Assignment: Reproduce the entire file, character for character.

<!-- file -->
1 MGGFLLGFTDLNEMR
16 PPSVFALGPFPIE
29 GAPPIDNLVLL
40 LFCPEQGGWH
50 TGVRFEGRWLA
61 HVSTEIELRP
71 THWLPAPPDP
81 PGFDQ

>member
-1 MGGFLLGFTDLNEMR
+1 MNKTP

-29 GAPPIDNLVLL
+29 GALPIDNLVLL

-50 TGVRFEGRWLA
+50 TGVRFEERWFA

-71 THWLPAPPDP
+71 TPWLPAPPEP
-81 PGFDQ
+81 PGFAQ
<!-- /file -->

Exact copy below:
1 MGGFLLGFTDLNEMR
16 PPSVFALGPFPIE
29 GAPPIDNLVLL
40 LFCPEQGGWH
50 TGVRFEGRWLA
61 HVSTEIELRP
71 THWLPAPPDP
81 PGFDQ

>member
-1 MGGFLLGFTDLNEMR
+1 MNKTP

-29 GAPPIDNLVLL
+29 GALPIDNLVLL

-50 TGVRFEGRWLA
+50 TGVRFEERWFA

-71 THWLPAPPDP
+71 TPWLPAPPEP
-81 PGFDQ
+81 PGFAQ